It was the winter of ’15 and I’d just come crashing down from San Jose in a beaten-up Hudson with three college kids who only wanted to live and die. I swung by Dean’s pad — he was a freshman who talked Nietzsche and Marx and Duke Ellington, man, and he said Toad’s was the place to be on a Wednesday night. I didn’t ask questions because questions are odious. It was the kind of Wednesday, a bellicose, gray Wednesday, that makes men wage war and waitresses run away from home and drive across the country (which I’ve done loads of times, by the way).

I found myself sprawled on a shredded couch at Dean’s. We were drinking this poison called Dubra and man, it was the realest thing I ever drank. I saw a lost girl dancing in the corner of the room. Her eyes had only youth in them. She was exactly 19. I thought about how much I wanted to have a clothing-optional Yab-Yum session with her — that’s coitus between Wisdom and Compassion, by the way — recite the mantras, my own Bodhisattva right there, enlightenment in a temple of flesh.

Then the sickness overcame me: how weary the need of body, how desperate the need of extinction. So I looked for nirvana in the bottom of my glass. Then, Dean, the Lost Girl and I swung by Yorkside and I had a cheap slice of pizza. (It was the realest pizza I ever ate.)

Toad’s was a scene, man. There was music and sweat and people and dancing and music. Man, was there music. I returned in an effluvium of memory to that jazz club in San Francisco, when the night was hot and the arpeggios were burning. (I’d just driven across the country. That’s something I do.) I couldn’t find any saxophones or trashed pianos but I found love in a hopeless place. Over the basslines and the unruly rhythms, the Lost Girl asked me if I wanted a cigarette. I asked her to marry me in my head. We went outside.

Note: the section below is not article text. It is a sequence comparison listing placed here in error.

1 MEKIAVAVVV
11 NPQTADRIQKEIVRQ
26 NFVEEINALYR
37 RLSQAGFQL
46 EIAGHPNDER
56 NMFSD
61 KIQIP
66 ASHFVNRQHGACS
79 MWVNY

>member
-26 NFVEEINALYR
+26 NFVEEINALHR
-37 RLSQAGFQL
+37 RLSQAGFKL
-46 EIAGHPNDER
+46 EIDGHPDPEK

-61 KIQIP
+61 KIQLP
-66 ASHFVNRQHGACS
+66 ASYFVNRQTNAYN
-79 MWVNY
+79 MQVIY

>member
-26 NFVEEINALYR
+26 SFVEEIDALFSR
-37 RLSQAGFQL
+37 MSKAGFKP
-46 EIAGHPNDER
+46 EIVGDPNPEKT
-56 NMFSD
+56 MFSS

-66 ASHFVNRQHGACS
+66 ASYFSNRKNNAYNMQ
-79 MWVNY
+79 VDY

“Got any Luckies,” I said with quixotic confidence.

“No. I have American Spirit.” (Oh baby, did she have American Spirit.) “It’s a brand? Of Tobacco?”

“Right. Yeah. Cool.” We shared a cheap cigarette and it was the realest cigarette I ever smoked.

Then, we went back in and Beatific Beyoncé showed me the ragged, ecstatic joy of being. I was afraid to dance but I was more afraid to die so I danced. One precocious cat who was known in the town for his fine spoken word came up to me.

“Man, there are some gone girls here. Gone, like the color blue. Gone, like America.”

I thought about telling him to maybe read books before he wrote them, but his turtleneck covered his ears. The beret disappeared into the crowd. I never saw that cat again. (Apart from once, when I was driving across the country.)

I finally beat myself up enough to go over to the Lost Girl. With religion in my bones I said, “Hey, let’s buy a piece-of-shit car and pull outta here — go to Mexico, go to Wyoming, go anywhere.”

She ran ink-stained fingers through her living hair, shrugged her Hepburn shoulders in her denim jacket, looked at me with the kind of eyes that make a guy understand sex and death, and said: “I have a paper due tomorrow.”

So, Dean and I slipped out, sex-crazed and self-loathing. I was restored to factory settings. He said, “Hey man, you can’t give a Dharma talk if you’ve shot yourself for one lost love.” (Dharma talk is Buddhist discourse, by the way.) So he took me to Ivy Noodle and we filled ourselves with hot Lo Mein. It was salty, fatty, and man, it was the realest thing I ever ate.

I stood on the corner of York and Broadway and saw hipsters and gone girls and geniuses and mad ones with man buns and I thought, Maybe I won’t go West anymore. Maybe the life force is here, on the East Coast. That feeling didn’t last: In the spring of that year I drove across the country. But that’s another dream, man.